L120 turns No. 18 d.s.c., ¾ inch diam., close-wound.
L25 turns No.18, turns double-spaced, wound ¼ inch from L1 on same form.
L325 turns No. 18, ¾ inch diam., turns double-spaced.
RFC12.5 mH r.f. choke.

The isolating amplifier is of the simplest possible type - a cathode follower using half of a 5963 dual triode. The grid bias is derived from a cathode resistor, R1, and this is made somewhat larger than usual to make certain that the grid will never go positive and draw current through the tank circuit.

The other half of the 5963 is used as the oscillator. The small coil in the plate circuit, L2, is wound in the same direction as the coil in the tank circuit and is placed at the grounded end of the tank. A 12AU7, 12AT7, or 12AX7 can be used in place of the 5963 without any change in wiring. However, it can be shown that the output of the VFO will decrease as the amplification factor of the tube increases. The position and number of turns in the plate coil should be adjusted for maximum frequency stability if different types of tubes are used.

In order to isolate the VFO from the load, a 6C4 is used as a cathode follower to provide the output. A resonant circuit, C7C2BL3, is used in the cathode of the 6C4 to provide as much power gain as possible in this stage. Ganged tuning is used for the sake of convenience. The shielding between the two resonant circuits is not needed to prevent oscillation. It is used to decouple the output from the tank circuit which determines the frequency.

The output of the unit is sufficient to drive a tube of the same size as that used in the oscillator.

The frequency characteristics of the unit are excellent. After a ten-minute warm-up, the drift was found to be around 10 cycles for the next five-minute period. After a half hour of warming up, the oscillator was adjusted to zero beat with a crystal oscillator. An hour later there was no detectable beat. This is very good performance for a 7-Mc. oscillator.

The unit was compared directly with a series-tuned Colpitts circuit for voltage sensitivity. The same power supply was used for each. The electronically-isolated oscillator had a sensitivity of 22.5 cycles per volt and the series-tuned Colpitts had a sensitivity of 5.6 cycles per volt. This indicates that the unit should preferably be supplied from a well-regulated voltage source. The voltage sensitivity might be reduced by using a multistage feed-back amplifier in place of the isolating cathode follower, or by using a pentode in place of the triode for the oscillator tube. In spite of the increased voltage sensitivity, keying characteristics do not appear to suffer in comparison with the series-tuned circuit, and the stability against mechanical vibration is good.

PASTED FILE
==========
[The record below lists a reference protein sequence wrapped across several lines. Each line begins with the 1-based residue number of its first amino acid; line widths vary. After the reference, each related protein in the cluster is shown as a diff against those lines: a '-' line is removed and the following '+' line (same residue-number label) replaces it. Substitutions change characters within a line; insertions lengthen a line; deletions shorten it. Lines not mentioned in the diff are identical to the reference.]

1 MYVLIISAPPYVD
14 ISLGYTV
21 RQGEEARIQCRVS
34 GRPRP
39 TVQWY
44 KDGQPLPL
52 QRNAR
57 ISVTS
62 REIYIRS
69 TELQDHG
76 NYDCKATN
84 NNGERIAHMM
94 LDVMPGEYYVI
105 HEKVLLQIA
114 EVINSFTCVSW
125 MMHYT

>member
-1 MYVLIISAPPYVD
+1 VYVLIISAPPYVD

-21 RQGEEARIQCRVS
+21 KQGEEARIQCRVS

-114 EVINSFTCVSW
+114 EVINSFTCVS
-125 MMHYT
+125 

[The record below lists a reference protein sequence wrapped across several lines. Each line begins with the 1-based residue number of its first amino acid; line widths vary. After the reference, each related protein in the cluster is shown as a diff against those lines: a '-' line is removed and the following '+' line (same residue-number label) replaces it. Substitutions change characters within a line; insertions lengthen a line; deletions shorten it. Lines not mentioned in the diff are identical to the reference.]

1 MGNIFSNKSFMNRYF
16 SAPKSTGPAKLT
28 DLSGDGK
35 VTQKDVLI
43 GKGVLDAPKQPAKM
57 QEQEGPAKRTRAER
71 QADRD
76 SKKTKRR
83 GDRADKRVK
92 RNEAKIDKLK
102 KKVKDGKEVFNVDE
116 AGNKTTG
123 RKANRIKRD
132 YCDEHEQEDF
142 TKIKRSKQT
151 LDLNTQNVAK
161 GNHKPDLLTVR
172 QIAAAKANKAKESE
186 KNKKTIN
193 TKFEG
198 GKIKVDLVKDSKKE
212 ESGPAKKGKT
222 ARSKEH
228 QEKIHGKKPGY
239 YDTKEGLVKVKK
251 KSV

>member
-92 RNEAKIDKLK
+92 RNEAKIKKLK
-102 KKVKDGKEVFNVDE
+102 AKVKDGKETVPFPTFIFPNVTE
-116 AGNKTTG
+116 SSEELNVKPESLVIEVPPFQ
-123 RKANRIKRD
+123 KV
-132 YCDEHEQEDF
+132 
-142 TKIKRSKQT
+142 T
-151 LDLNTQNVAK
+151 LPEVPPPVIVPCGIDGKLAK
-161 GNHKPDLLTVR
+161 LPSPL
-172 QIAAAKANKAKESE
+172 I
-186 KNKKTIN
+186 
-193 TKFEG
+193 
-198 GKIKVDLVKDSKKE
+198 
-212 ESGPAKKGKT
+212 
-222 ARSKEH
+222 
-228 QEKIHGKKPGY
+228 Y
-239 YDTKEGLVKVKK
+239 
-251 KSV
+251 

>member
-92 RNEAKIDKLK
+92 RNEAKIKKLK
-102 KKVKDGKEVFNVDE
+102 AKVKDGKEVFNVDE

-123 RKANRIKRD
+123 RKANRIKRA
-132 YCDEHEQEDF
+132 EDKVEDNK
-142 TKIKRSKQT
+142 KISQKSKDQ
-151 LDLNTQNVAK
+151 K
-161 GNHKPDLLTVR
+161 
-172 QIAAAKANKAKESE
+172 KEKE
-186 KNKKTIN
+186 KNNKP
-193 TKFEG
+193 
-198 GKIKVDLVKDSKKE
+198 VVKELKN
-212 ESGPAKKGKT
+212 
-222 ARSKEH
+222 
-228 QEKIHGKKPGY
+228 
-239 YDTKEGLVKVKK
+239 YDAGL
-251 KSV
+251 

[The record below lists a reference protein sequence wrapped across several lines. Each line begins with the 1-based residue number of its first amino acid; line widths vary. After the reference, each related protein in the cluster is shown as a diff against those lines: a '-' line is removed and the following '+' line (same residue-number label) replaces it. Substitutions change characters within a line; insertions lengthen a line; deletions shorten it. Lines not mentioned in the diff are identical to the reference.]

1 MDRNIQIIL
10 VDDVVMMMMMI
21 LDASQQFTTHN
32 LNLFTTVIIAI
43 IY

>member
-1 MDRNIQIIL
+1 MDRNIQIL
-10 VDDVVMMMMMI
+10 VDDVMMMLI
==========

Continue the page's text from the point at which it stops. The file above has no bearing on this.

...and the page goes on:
The basic circuit shown in Fig. 3 can be adapted easily to larger tubes if greater output is desired. There is no need to use a dual triode. Different types of tubes can be used in the isolating cathode follower and oscillator, but care must be taken that the isolating amplifier is sufficiently well biased and has large enough power capabilities to drive the grid of the oscillator tube without drawing grid current itself.

The resonant circuit in the cathode of the output cathode follower may be eliminated with some sacrifice in output. An r.f. choke must be inserted in place of the coil. The cathode circuits in the two cathode followers will then be identical, except for a possible change in the size of the biasing resistor.

In most cases it will not be wise to substitute an amplifier or doubler for the second cathode follower. Either of these may draw grid current and this tends to load the cathode circuit of the isolating cathode follower. If this loading becomes too great, the isolating amplifier may be forced to draw grid current and defeat its purpose.


  1. "Technical topics," QST, May, 1948.

Richard Clay, W9JRO.